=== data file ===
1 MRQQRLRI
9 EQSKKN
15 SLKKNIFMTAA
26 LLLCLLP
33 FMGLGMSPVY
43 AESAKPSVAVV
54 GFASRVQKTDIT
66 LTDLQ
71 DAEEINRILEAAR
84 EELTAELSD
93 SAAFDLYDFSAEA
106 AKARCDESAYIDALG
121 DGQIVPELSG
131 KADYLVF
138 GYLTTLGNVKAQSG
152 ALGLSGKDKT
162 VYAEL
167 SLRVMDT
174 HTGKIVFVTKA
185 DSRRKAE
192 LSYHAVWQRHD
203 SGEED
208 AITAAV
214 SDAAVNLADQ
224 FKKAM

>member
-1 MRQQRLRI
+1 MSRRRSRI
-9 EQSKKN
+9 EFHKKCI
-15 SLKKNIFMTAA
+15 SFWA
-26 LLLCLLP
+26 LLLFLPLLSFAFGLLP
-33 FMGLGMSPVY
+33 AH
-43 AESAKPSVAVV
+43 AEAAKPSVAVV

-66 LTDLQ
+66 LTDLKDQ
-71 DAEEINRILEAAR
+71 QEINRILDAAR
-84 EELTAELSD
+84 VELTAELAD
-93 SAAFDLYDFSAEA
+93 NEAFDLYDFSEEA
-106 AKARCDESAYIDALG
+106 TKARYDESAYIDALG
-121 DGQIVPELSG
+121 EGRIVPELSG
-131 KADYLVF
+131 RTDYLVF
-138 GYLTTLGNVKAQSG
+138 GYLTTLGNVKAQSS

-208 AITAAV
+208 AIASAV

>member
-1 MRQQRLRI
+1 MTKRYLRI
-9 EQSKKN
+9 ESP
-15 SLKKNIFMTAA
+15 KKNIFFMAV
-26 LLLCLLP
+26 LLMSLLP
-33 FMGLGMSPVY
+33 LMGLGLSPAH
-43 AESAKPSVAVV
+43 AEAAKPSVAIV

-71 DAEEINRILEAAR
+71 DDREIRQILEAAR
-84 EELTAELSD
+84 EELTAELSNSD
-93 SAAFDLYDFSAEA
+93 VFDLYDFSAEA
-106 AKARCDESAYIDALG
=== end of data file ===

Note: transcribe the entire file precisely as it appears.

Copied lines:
1 MRQQRLRI
9 EQSKKN
15 SLKKNIFMTAA
26 LLLCLLP
33 FMGLGMSPVY
43 AESAKPSVAVV
54 GFASRVQKTDIT
66 LTDLQ
71 DAEEINRILEAAR
84 EELTAELSD
93 SAAFDLYDFSAEA
106 AKARCDESAYIDALG
121 DGQIVPELSG
131 KADYLVF
138 GYLTTLGNVKAQSG
152 ALGLSGKDKT
162 VYAEL
167 SLRVMDT
174 HTGKIVFVTKA
185 DSRRKAE
192 LSYHAVWQRHD
203 SGEED
208 AITAAV
214 SDAAVNLADQ
224 FKKAM

>member
-1 MRQQRLRI
+1 MSRRRSRI
-9 EQSKKN
+9 EFHKKCI
-15 SLKKNIFMTAA
+15 SFWA
-26 LLLCLLP
+26 LLLFLPLLSFAFGLLP
-33 FMGLGMSPVY
+33 AH
-43 AESAKPSVAVV
+43 AEAAKPSVAVV

-66 LTDLQ
+66 LTDLKDQ
-71 DAEEINRILEAAR
+71 QEINRILDAAR
-84 EELTAELSD
+84 VELTAELAD
-93 SAAFDLYDFSAEA
+93 NEAFDLYDFSEEA
-106 AKARCDESAYIDALG
+106 TKARYDESAYIDALG
-121 DGQIVPELSG
+121 EGRIVPELSG
-131 KADYLVF
+131 RTDYLVF
-138 GYLTTLGNVKAQSG
+138 GYLTTLGNVKAQSS

-208 AITAAV
+208 AIASAV

>member
-1 MRQQRLRI
+1 MTKRYLRI
-9 EQSKKN
+9 ESP
-15 SLKKNIFMTAA
+15 KKNIFFMAV
-26 LLLCLLP
+26 LLMSLLP
-33 FMGLGMSPVY
+33 LMGLGLSPAH
-43 AESAKPSVAVV
+43 AEAAKPSVAIV

-71 DAEEINRILEAAR
+71 DDREIRQILEAAR
-84 EELTAELSD
+84 EELTAELSNSD
-93 SAAFDLYDFSAEA
+93 VFDLYDFSAEA
-106 AKARCDESAYIDALG